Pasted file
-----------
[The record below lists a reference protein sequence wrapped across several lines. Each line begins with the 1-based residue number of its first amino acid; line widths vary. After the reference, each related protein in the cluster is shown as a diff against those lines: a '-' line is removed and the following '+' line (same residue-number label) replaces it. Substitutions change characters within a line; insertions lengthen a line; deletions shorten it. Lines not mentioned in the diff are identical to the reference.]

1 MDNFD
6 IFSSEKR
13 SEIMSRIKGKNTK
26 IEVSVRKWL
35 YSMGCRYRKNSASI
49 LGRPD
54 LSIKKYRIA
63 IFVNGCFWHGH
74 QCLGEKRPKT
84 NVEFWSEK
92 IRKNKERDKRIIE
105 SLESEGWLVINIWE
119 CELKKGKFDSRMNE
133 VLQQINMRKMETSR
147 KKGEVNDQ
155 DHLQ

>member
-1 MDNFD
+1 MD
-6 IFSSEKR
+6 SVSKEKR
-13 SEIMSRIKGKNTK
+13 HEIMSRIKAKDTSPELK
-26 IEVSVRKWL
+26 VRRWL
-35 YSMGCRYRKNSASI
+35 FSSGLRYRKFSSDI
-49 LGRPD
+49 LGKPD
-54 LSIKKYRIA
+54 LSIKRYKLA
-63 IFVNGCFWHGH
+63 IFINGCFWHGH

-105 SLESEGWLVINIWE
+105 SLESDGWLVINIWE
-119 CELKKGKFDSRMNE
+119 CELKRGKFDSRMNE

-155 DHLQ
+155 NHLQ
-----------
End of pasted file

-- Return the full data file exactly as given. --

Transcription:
[The record below lists a reference protein sequence wrapped across several lines. Each line begins with the 1-based residue number of its first amino acid; line widths vary. After the reference, each related protein in the cluster is shown as a diff against those lines: a '-' line is removed and the following '+' line (same residue-number label) replaces it. Substitutions change characters within a line; insertions lengthen a line; deletions shorten it. Lines not mentioned in the diff are identical to the reference.]

1 MDNFD
6 IFSSEKR
13 SEIMSRIKGKNTK
26 IEVSVRKWL
35 YSMGCRYRKNSASI
49 LGRPD
54 LSIKKYRIA
63 IFVNGCFWHGH
74 QCLGEKRPKT
84 NVEFWSEK
92 IRKNKERDKRIIE
105 SLESEGWLVINIWE
119 CELKKGKFDSRMNE
133 VLQQINMRKMETSR
147 KKGEVNDQ
155 DHLQ

>member
-1 MDNFD
+1 MD
-6 IFSSEKR
+6 SVSKEKR
-13 SEIMSRIKGKNTK
+13 HEIMSRIKAKDTSPELK
-26 IEVSVRKWL
+26 VRRWL
-35 YSMGCRYRKNSASI
+35 FSSGLRYRKFSSDI
-49 LGRPD
+49 LGKPD
-54 LSIKKYRIA
+54 LSIKRYKLA
-63 IFVNGCFWHGH
+63 IFINGCFWHGH

-105 SLESEGWLVINIWE
+105 SLESDGWLVINIWE
-119 CELKKGKFDSRMNE
+119 CELKRGKFDSRMNE

-155 DHLQ
+155 NHLQ